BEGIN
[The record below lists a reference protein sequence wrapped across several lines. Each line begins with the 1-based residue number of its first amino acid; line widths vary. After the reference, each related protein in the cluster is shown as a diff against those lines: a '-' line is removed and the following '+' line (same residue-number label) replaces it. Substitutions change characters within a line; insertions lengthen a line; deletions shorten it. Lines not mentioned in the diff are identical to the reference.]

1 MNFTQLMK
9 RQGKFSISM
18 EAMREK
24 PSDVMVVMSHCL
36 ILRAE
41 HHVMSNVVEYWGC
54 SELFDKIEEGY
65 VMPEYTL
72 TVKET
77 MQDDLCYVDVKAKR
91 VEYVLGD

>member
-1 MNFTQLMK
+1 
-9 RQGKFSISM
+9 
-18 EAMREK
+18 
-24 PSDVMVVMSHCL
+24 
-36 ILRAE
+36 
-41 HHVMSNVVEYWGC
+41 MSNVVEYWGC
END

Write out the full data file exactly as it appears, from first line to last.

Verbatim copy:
[The record below lists a reference protein sequence wrapped across several lines. Each line begins with the 1-based residue number of its first amino acid; line widths vary. After the reference, each related protein in the cluster is shown as a diff against those lines: a '-' line is removed and the following '+' line (same residue-number label) replaces it. Substitutions change characters within a line; insertions lengthen a line; deletions shorten it. Lines not mentioned in the diff are identical to the reference.]

1 MNFTQLMK
9 RQGKFSISM
18 EAMREK
24 PSDVMVVMSHCL
36 ILRAE
41 HHVMSNVVEYWGC
54 SELFDKIEEGY
65 VMPEYTL
72 TVKET
77 MQDDLCYVDVKAKR
91 VEYVLGD

>member
-1 MNFTQLMK
+1 
-9 RQGKFSISM
+9 
-18 EAMREK
+18 
-24 PSDVMVVMSHCL
+24 
-36 ILRAE
+36 
-41 HHVMSNVVEYWGC
+41 MSNVVEYWGC